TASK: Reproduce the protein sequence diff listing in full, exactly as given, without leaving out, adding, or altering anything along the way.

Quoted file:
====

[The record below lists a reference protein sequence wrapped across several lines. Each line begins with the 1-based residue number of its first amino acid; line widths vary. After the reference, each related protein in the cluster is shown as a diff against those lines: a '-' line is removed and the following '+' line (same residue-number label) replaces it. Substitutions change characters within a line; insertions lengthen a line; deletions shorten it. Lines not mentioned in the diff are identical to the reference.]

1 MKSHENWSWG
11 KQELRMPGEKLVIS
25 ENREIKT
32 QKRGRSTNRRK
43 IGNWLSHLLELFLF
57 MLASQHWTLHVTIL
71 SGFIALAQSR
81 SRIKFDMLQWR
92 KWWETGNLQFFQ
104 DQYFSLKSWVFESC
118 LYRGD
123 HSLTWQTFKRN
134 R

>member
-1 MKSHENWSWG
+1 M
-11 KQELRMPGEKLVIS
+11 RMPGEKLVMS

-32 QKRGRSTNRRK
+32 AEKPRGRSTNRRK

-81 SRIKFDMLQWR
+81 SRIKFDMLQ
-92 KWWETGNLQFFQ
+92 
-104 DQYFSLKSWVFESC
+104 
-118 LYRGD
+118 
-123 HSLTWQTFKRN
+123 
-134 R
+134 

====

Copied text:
[The record below lists a reference protein sequence wrapped across several lines. Each line begins with the 1-based residue number of its first amino acid; line widths vary. After the reference, each related protein in the cluster is shown as a diff against those lines: a '-' line is removed and the following '+' line (same residue-number label) replaces it. Substitutions change characters within a line; insertions lengthen a line; deletions shorten it. Lines not mentioned in the diff are identical to the reference.]

1 MKSHENWSWG
11 KQELRMPGEKLVIS
25 ENREIKT
32 QKRGRSTNRRK
43 IGNWLSHLLELFLF
57 MLASQHWTLHVTIL
71 SGFIALAQSR
81 SRIKFDMLQWR
92 KWWETGNLQFFQ
104 DQYFSLKSWVFESC
118 LYRGD
123 HSLTWQTFKRN
134 R

>member
-1 MKSHENWSWG
+1 M
-11 KQELRMPGEKLVIS
+11 RMPGEKLVMS

-32 QKRGRSTNRRK
+32 AEKPRGRSTNRRK

-81 SRIKFDMLQWR
+81 SRIKFDMLQ
-92 KWWETGNLQFFQ
+92 
-104 DQYFSLKSWVFESC
+104 
-118 LYRGD
+118 
-123 HSLTWQTFKRN
+123 
-134 R
+134 